North America Canada 15 Top-Rated Waterfalls in Canada

15 Top-Rated Waterfalls in Canada

Canada is not only abundant with waterfalls, but it shelters some of the most unique cascades across the globe. From the world’s fastest torrent overlapping sheer cliffs to dramatic landscapes surrounding the waterfalls, photographers, nature enthusiasts and adventure sport fans visit the great white country for such awe-inspiring sceneries. While the world famous Niagara Falls stands in the limelight of tourism, there are countless other favorite cataracts, featuring higher drops, more secluded and even easier to access- for family-planned trips.

For more information, read on to discover fifteen of the top rated waterfalls in Canada.

1. Niagara Falls

Niagara Falls

Highlighted as the most emblematic destination in Canada, Niagara Falls comprise a series of waterfalls, overflowing the bed-rock cliffs of Niagara Gorge. As the fastest moving river in North America, Niagara river pours over three silver cascades of American, Bridal Veil, Horseshoe Falls.

With over 50 meters height, Horseshoe waterfalls mark the largest and the most photographed of all three. In addition, the encircling landscape conceals interesting elements such as the Giant Rock, Devil’s Hole Rapid and Caves of the Winds, sheltered at Niagara Falls State Park.

Queen Victoria Park offers long hiking trails around Niagara Gorge. It connects the Oak Garden Theatre, the colossal bridges, outstanding viewpoints to the untamed wilderness of Erie and Ontario Lakes. Cruise Boat Rides, Bungee Jumping from the falls’ side cliffs, Zip Lining and Kayaking highlight the recreational activities, included in Niagara Fall Adventure Pass; the Pass could be purchased at the park’s center, covering from side hikes to a journey behind the falls.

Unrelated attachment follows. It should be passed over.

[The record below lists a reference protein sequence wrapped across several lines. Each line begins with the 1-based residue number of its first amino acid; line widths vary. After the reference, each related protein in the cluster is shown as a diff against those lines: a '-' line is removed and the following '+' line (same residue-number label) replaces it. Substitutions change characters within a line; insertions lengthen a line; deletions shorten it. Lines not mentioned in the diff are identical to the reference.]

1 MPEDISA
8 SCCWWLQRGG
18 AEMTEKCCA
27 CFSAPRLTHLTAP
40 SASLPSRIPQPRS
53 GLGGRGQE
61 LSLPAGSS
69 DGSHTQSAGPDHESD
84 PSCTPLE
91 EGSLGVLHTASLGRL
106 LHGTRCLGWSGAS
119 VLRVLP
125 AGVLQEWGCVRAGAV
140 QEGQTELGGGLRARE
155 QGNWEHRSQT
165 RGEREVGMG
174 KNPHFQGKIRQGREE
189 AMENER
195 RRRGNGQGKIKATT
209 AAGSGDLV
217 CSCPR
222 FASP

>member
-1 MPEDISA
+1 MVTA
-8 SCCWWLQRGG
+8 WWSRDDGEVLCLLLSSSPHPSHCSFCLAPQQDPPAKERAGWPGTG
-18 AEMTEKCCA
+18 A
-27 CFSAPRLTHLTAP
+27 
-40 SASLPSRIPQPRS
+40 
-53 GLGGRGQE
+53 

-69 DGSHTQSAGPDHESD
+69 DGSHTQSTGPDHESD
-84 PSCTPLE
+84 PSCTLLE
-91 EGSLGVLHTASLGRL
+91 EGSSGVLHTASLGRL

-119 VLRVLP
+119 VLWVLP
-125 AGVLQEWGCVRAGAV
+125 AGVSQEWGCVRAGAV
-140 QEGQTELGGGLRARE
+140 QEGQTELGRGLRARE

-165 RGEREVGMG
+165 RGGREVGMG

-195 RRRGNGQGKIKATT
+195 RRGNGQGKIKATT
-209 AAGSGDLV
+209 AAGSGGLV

2. James Bruce Falls

James Bruce Falls

With an eminent 840 meters of height, James Bruce Falls is the highest waterfall in Canada, while regarded as the 9th tallest cascade in the world. James and Bruce’s parallel streams spill down Princess Louisa Inlet, at the vicinity of Malibu Camp, forming a chain of magnificent silver linings. The Sunshine Coast hikes through Princess Louisa Marine Provincial Park and leads the way through the picturesque Strait of Georgia.

Further down, the verdant footpaths reach to the glacier lake of Princess Louisa Inlet, and the sight of 60 collective falls, including the colossal James Bruce. These seasonal falls dry up almost entirely during summers, except for a few overflowing streams, including the 40-meter high Chatterbox Falls. Campsites, cabins, well-groomed trails, and boating facilities to accommodate the visitors of the giant JB Falls and its enfolding nature reserve.

3. Churchill Falls

Churchill Falls

Churchill River, formerly known as the Grand River, sweeps over a series of steep bedrocks and cliffs, including the scenic Churchill falls. A land mingled with sinister myths and lush vegetation, the fierce streams are located in the basin of Labrador Ranges.

The aboriginal Innu tribe, who dwelled near the current town of Labrador, believed that looking at this cascade brought death upon the onlookers. Today, the splendid falls feature one of the most popular Canadian waterfalls, located at the end of Bowdoin Canyon Nature Trail.

The hike to Churchill Falls starts next to the Trans-Labrador Highway, stretching through over 20 kilometers of Alpine slopes, and exceptional viewpoints on the Bowdoin Canyon vertical walls.